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  • Commentary
  • Open Access
  • Open Peer Review

Detrimental effect of cardiopulmonary bypass(CPB) on malignant disease

Journal of Cardiothoracic Surgery20116:13

  • Received: 29 October 2010
  • Accepted: 4 February 2011
  • Published:
Open Peer Review reports


Patients with coronary artery disease associated with malignancy are a difficult group of patients to treat. The ideal approach to manage them is still controversial. Both problems can be manage by either a combined or staged operation. The use of CPB during revascularization of the myocardium among patients with malignant disease, may have an effect on dissimination of malignant cells. This was observed among two of our patients. We believe that the use of off-pump technique to revascularize the myocardium is a safe approach and can be performed either in combined or staged surgery to resect malignant disease.


  • Coronary Artery Disease
  • Natural Killer Cell
  • Malignant Cell
  • Cardiopulmonary Bypass
  • Malignant Disease


Patients with coronary artery disease associated with malignancy are a difficult group of patients to treat. The ideal approach to manage them is still controversial. Both problems can be managed by either a combined or staged operation. The real issue lies in the technique of bypass used to revascularize the myocardium. We and others proved that off-pump technique is a safe approach used to revascularize the myocardium which can be done with excision of the tumour at the same time or in a staged surgery [1, 2].

The effect of CPB on malignant cell growth and dissimination is not known. It is well documented that the use of CPB has a direct inhibitory effect on both cell mediated and humoral immunity [3] which subsequently may affect the spread of malignant cells.

The use of standared CPB to revascularize the myocardium among these patients showed contradicting results. Most of the studies found that this technique is safe and efficient when used in combined surgery to treat both lung cancer and myocardial revascularization [4, 5]. Others,found that some of their patients had widespread malignancy after successful operation [6].

Recently, we were confronted with two cases with coronary artery disease who needed surgical myocardial revascularization. One patient had a localized moderately differentiated adenocarcinoma of the sigmoid colon and the other patient had no known malignancy. Both patients underwent successful myocardial revascularization using conventional CPB. During follow up, the patient with colonic cancer who was scheduled to undergo surgery came back after 3 weeks with widespread malignancy affecting the abdominal, mediastinal, and axillary lymph nodes together with bilateral pulmonary metastasis. The other patient was seen with recurrent right sided pleural effusion one month after surgery. Initially, it was thought to be a sequale of cardiac operation. Aspiration and cytology showed evidence of metastatic malignant cells with unknown primary.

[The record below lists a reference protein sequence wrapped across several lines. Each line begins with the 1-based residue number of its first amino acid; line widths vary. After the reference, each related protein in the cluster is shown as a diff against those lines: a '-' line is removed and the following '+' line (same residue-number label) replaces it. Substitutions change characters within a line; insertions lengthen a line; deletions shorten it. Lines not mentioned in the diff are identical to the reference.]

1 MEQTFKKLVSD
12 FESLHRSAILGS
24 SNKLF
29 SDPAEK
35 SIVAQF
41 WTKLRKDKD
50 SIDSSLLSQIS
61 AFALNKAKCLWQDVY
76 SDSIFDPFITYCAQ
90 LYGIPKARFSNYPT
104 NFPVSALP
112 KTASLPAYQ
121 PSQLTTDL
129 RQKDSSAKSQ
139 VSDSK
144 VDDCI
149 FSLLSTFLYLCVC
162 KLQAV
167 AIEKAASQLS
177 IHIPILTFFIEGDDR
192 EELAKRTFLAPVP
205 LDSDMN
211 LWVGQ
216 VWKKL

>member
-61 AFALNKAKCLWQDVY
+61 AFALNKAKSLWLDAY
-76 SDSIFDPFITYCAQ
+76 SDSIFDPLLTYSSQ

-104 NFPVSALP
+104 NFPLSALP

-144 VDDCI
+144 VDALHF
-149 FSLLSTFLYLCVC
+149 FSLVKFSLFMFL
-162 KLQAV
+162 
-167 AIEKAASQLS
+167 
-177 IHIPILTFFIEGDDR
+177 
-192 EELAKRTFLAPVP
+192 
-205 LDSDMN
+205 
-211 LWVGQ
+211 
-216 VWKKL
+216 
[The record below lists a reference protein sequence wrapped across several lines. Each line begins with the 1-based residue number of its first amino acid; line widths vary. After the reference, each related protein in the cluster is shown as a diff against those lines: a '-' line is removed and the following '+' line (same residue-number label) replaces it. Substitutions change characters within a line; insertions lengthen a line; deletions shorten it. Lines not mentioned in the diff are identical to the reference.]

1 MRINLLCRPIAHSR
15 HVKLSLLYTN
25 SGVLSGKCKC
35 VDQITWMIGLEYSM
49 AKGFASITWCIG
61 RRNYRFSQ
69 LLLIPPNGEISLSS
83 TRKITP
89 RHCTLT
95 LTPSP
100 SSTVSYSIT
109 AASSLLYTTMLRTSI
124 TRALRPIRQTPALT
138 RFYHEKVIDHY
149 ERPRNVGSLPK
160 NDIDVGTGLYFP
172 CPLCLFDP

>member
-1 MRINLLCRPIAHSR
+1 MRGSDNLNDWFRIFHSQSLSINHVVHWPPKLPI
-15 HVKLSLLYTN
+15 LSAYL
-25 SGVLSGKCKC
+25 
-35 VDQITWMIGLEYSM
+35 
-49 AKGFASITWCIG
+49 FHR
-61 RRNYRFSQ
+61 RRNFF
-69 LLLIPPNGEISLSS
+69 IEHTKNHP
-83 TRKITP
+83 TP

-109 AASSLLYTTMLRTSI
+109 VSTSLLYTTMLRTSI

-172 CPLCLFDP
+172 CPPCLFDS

Our observation emphasized that CPB may have a direct effect on the spread of malignant cells and even it may stimulate the growth of hidden malignancy. The exact cause why malignant cells in our cases behaved in that manner?. A previous study by Tonnesen and coworkers [7] showed that the natural killer cells (N K cells)which have spontaneous cytotoxicity against tumour cells are inhibited during and after cardiopulmonary bypass. Also the complement factors, lymphocytes, and neutrophils are depleted. All these factors may explain the spread of malignant cells.

We believe that CPB should be avoided among patients with combined coronary artery disease and malignancy unless both diseases are treated at the same time. The use of off-pump bypass to revascularize the myocardium together with excision of the tumour in either a combined or staged approach is a safe technique to avoid the spread of malignant cells.

Authors’ Affiliations

Department of Cardiac Surgery, Makassed Hospital, Jerusalem, Israel


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© Darwazah and Shehata; licensee BioMed Central Ltd. 2011

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